It seems in the past few years, more Linux threads are appearing on /g/. Is Linux actually gaining traction? Has anyone here started using Linux recently?
g has always been about loonix.
also prepair your anus for 2015 year of the linux desktop
What this guy said >>45609706
>expecting a voluntary survey among a specific segment of a population to accurately represent the population as a whole
Do you have even a basic understanding of statistics?
I'm a linux user, you faggots.
reality is, people come and go, some start using Linux, some get bored of it.
can you give better statistics? I doubt it, and browser stats show more or less the same picture. and don't, ever, take distrowatch seriously.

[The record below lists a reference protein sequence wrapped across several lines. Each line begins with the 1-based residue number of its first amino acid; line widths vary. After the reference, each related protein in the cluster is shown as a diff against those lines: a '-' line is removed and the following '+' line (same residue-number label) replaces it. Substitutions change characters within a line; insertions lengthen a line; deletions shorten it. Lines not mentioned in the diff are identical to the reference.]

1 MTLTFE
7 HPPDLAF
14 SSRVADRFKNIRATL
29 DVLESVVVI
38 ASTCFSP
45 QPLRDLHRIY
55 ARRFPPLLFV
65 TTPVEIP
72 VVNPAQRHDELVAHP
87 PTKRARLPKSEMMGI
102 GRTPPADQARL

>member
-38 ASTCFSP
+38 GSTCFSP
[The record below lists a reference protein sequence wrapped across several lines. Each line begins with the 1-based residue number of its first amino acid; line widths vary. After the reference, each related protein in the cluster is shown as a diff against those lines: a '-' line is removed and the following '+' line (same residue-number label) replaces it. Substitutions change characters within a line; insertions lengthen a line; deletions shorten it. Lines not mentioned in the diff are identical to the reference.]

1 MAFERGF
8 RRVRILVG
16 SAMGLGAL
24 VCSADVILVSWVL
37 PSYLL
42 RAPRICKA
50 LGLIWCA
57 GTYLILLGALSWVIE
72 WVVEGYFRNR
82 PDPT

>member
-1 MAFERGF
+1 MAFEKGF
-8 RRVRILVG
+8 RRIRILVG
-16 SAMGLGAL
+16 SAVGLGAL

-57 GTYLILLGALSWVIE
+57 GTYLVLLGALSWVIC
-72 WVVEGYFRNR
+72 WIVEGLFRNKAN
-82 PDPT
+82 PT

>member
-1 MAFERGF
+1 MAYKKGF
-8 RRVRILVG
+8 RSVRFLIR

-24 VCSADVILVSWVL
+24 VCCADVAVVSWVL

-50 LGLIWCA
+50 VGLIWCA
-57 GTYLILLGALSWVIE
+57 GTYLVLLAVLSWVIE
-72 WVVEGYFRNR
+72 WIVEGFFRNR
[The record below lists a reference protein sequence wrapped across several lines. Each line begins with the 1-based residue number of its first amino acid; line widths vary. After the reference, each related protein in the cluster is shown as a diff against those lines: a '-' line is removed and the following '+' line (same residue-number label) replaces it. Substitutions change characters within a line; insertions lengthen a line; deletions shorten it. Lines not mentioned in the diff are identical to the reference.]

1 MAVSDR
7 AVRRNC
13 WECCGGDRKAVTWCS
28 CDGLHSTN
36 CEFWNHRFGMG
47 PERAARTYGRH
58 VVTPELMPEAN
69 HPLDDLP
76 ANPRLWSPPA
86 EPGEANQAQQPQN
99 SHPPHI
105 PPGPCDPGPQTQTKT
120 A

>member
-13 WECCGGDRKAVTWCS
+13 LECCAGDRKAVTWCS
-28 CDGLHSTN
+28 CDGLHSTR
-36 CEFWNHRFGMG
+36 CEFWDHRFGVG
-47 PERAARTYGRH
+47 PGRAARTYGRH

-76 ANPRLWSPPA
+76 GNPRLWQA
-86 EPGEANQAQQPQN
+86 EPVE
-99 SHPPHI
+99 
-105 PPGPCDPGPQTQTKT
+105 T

So, I did a fresh install of Ubuntu 14.04, and my TeamSpeak 3 is fuckered.
It won't fucking open, no matter what I do. I've googled the problem, I've read, I've followed videos. Nothing.
Anyone have any ideas?
even Torvalds himself hates the current state of things...
how old are you guys? seriously, there is no point in denying reality, linux is a good OS for technically minded people, but it becomes annoying (to say the least) if you are a normal person that needs, say, microsoft office, or working graphics drivers, and so on. things are improving, yeah, but it's still shit overall
I actually do think it's gaining traction, but it's still a very very small minority.
Just speaking from personal experiences, I've worked at two offices now that expressed interest in migrating from Windows workstations to Linux. Linux (Android aside) is spreading, albeit slowly.
LO works just fine. And before you start spouting bullshit, yes, it works just as well as Office.
>working graphics drivers
This is a valid point for people with a dedicated GPU, but I've never had a problem with Intel graphics.